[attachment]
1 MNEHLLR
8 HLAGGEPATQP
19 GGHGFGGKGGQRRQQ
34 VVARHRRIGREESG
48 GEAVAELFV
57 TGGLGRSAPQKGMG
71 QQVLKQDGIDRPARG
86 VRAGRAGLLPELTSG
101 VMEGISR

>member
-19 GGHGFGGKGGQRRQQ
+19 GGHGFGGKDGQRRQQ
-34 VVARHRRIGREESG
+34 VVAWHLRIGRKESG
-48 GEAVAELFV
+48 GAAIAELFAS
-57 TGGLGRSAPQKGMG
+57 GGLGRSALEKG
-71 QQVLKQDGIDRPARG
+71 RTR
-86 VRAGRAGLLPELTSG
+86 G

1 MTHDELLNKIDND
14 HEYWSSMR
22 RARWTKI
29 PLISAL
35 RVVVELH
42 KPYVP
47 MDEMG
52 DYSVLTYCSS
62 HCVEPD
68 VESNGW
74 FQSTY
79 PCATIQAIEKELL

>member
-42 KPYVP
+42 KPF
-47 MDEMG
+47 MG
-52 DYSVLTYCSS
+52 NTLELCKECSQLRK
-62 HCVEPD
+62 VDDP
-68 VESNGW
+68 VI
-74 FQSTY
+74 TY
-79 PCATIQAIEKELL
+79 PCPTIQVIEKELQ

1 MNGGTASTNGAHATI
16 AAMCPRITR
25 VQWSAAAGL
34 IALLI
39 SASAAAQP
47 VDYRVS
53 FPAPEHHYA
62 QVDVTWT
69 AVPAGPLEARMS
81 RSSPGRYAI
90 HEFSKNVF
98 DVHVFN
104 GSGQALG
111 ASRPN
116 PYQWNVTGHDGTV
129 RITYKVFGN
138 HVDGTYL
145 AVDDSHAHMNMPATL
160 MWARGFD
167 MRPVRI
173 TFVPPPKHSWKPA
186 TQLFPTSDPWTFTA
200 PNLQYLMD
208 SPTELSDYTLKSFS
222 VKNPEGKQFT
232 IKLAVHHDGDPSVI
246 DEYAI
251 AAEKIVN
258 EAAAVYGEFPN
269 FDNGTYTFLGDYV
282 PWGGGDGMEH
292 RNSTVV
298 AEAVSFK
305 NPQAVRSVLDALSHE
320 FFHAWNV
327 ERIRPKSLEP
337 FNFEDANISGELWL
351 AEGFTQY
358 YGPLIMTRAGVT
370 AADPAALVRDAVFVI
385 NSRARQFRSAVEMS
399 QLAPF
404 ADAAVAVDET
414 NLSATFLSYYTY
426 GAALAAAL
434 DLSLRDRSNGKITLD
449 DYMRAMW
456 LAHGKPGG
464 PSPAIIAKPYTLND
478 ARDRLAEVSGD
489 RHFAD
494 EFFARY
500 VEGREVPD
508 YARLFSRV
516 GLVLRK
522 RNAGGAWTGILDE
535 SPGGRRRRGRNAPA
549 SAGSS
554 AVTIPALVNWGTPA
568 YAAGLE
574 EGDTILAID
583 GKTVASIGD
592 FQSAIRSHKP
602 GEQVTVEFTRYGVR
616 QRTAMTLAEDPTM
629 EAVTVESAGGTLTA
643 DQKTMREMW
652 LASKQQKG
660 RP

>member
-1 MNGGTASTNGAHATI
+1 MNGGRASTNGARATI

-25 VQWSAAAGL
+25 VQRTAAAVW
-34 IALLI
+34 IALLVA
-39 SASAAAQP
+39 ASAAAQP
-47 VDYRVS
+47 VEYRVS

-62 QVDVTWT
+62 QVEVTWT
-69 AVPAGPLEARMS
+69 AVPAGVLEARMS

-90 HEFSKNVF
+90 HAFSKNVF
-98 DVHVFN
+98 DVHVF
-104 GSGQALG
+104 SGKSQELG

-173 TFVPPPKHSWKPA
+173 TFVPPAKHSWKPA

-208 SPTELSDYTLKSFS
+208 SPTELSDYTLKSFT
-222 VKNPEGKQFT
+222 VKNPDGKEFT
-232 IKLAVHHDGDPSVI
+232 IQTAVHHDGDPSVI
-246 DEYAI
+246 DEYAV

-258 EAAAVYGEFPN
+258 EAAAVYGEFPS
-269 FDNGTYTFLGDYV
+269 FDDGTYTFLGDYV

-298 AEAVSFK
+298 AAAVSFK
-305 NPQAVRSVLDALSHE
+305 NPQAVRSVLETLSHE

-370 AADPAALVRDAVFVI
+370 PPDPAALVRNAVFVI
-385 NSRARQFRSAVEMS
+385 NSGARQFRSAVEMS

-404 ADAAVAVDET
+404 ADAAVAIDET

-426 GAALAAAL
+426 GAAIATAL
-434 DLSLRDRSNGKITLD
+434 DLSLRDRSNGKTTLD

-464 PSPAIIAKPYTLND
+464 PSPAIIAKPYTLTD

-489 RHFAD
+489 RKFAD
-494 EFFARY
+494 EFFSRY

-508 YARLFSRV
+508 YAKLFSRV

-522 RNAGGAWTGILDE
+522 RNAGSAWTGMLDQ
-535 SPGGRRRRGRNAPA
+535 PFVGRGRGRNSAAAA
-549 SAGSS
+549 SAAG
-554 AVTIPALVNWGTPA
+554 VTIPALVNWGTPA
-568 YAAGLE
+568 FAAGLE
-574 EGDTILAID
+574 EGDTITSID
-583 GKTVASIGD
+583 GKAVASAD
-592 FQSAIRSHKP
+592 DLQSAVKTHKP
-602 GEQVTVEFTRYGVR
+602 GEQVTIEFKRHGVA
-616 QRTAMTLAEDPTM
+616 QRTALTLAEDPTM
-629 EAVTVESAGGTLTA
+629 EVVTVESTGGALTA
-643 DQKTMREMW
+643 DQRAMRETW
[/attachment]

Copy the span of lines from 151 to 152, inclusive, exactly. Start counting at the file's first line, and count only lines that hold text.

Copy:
+258 EAAAVYGEFPS
-269 FDNGTYTFLGDYV